This post is contributed by Caroline Evans, Burtch Works’ data engineering recruiting specialist.
As data teams have increased in size, it’s now become more common to see data engineers working alongside data scientists and other analytics professionals. Whereas once it was expected that data scientists be responsible for every aspect of the data life cycle, we’re now seeing data engineers in charge of pulling, cleaning and loading the data into databases for other modelers to work with.
With these roles continuing to evolve, as a recruiter in this space I thought it might be helpful to look at some of the common tools and skills I’m seeing in high demand more recently.
Key Data Engineering Tools
Data engineering is a specialty that relies very heavily on tool knowledge. Obviously the exact tools required will vary from role to role, but below are the most common ones I usually see requested by employers. Often the attitude is “the more the merrier”, but luckily there are plenty of resources like Coursera or EDX that you can use to pick up new tools if your current employer isn’t pursuing them or giving you the resources to learn them at work.
Skills/Tools that Set Data Engineers Apart
Whether it’s wanting data engineers that can better interact with the rest of the data science team, or looking for professionals that can actually assemble models in Tensorflow, there are several skills that tend to make a resume pop including:
- An understanding of machine learning and artificial intelligence concepts and techniques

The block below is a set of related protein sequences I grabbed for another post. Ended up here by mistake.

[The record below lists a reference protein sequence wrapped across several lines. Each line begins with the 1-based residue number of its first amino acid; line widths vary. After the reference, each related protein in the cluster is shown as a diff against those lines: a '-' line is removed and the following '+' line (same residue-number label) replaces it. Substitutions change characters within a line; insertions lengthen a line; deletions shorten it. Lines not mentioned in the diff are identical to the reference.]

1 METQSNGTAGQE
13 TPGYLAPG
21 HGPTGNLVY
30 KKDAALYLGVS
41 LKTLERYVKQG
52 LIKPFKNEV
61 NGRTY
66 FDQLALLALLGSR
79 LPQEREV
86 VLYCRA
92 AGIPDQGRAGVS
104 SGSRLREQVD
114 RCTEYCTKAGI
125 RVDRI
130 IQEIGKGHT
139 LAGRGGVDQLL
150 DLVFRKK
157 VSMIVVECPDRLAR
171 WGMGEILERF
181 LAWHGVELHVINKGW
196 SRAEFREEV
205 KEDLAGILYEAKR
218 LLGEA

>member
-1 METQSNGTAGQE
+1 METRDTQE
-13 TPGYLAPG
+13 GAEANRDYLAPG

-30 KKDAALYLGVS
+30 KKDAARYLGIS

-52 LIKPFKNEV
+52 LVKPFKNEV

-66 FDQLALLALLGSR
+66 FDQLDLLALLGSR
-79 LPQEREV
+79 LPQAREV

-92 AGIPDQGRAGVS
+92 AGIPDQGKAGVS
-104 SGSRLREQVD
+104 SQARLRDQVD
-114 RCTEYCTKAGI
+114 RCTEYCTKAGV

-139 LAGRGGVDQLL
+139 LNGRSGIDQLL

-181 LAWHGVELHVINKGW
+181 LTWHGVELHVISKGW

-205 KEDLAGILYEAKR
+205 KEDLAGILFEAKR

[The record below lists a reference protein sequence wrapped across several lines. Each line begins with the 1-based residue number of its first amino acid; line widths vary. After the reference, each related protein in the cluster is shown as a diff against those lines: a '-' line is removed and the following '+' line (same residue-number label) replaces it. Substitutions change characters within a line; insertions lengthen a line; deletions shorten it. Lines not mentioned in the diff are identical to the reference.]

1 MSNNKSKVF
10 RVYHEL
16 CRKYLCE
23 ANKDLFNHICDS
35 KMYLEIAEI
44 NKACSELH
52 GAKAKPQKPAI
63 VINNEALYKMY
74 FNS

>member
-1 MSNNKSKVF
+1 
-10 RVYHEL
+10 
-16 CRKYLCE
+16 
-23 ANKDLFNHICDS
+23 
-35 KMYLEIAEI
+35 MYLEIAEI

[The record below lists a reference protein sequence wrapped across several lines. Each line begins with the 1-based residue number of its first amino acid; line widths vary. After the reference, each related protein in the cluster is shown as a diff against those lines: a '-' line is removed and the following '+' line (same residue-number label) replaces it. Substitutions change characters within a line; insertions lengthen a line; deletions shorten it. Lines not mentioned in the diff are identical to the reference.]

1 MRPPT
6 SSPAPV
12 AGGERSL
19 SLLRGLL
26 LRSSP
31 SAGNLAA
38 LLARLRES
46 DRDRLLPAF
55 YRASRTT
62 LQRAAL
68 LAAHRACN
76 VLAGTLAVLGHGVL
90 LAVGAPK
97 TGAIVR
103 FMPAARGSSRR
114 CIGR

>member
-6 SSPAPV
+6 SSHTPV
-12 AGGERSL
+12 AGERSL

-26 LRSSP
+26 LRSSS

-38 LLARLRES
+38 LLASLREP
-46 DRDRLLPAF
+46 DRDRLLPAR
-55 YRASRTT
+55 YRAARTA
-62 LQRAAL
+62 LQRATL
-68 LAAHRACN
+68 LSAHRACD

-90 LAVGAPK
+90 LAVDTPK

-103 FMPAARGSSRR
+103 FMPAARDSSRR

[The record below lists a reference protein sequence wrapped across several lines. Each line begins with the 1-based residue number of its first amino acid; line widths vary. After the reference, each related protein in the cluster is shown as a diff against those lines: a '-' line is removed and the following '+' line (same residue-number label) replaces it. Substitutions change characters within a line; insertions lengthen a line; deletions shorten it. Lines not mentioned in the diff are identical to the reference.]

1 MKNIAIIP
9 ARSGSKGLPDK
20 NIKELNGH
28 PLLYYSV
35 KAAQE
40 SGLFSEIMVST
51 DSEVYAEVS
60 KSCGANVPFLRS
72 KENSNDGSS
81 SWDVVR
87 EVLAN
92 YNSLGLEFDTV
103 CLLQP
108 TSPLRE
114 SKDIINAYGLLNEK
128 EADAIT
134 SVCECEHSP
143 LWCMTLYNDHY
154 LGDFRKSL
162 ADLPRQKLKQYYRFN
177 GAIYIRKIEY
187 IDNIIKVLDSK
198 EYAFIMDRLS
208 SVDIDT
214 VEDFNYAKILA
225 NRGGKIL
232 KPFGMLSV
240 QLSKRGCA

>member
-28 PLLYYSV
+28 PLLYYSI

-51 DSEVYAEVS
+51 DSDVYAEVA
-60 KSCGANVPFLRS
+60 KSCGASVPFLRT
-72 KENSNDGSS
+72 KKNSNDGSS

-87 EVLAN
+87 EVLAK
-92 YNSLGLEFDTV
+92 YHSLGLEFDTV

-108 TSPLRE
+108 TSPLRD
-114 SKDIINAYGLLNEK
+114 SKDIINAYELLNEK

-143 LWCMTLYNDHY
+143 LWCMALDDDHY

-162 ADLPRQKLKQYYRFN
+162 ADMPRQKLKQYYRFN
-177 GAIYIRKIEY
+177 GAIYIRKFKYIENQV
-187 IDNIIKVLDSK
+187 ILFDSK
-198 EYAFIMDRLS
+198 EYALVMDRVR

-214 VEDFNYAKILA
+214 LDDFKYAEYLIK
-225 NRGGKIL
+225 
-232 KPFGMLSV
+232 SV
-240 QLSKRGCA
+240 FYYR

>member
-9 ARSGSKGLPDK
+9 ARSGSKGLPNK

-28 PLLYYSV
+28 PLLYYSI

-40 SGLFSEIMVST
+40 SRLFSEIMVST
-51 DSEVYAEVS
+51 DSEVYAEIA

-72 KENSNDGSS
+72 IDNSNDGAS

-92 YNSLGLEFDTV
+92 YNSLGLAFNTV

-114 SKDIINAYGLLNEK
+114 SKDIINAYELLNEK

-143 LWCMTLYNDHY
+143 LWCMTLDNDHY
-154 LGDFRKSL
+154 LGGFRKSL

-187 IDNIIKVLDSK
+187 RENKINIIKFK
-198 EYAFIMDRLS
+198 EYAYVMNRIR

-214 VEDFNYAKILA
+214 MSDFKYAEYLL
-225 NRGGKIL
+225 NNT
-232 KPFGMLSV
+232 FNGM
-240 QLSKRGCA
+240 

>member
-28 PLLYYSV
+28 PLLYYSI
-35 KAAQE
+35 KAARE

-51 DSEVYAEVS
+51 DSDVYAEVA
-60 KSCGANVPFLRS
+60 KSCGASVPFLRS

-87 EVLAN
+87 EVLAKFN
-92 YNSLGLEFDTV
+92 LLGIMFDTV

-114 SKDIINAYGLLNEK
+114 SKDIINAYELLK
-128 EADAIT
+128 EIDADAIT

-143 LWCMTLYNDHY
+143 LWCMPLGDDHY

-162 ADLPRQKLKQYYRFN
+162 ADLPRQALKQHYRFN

- Hands-on experience developing reports and dashboards
For senior-level data engineer roles, the desire for business intelligence experience is even more common, since these jobs are likely to be more strategic or have BI professionals reporting to them. And especially as its use becomes more widespread, data engineers that have experience with machine learning, in any capacity, will usually have a leg up on their competition during the interview process.
Often, companies will have substantial amounts of data that needs to be transferred from legacy systems, or they’ll want to make data more accessible via dashboards or other visualization methods.
Industry Variations in Tool Requirements
One area that I wanted to highlight is that required skills and tools can vary significantly between industries. One particularly stark contrast is between the Financial Services industry, which tends to focus on older tools, and Consulting firms, which often require a broad base of tool knowledge since their data engineers will be working with many different companies.
Some financial services companies are beginning to move to cloud platforms like AWS and Azure, but many are still storing their data on legacy systems. This reflects a trend that we found in our annual SAS, R, or Python flash survey, which noted that many analytics and data science professionals in financial services still prefer older tools like SAS.
By contrast, a data engineer working with a consulting firm might be expected to be fluent in tools and systems ranging from Spark and Hadoop to Teradata and Oracle. Working with different clients will often mean exposure to a wide variety of tools, so the old and new are still very important to these roles.
Overall, I’m finding that the data engineers with the strongest skillsets are always those who are constantly evolving with the latest trends in technology. Even if your current employer isn’t giving you the opportunity to explore Big Data tools like Hadoop, Spark, Scala, etc., staying up to date is more important than ever, even if that means taking classes online or switching jobs to get the experience you need to stay marketable.
We hope you found this information interesting, and if you’re looking for opportunities or to hire professionals in data engineering, be sure to connect with me on LinkedIn!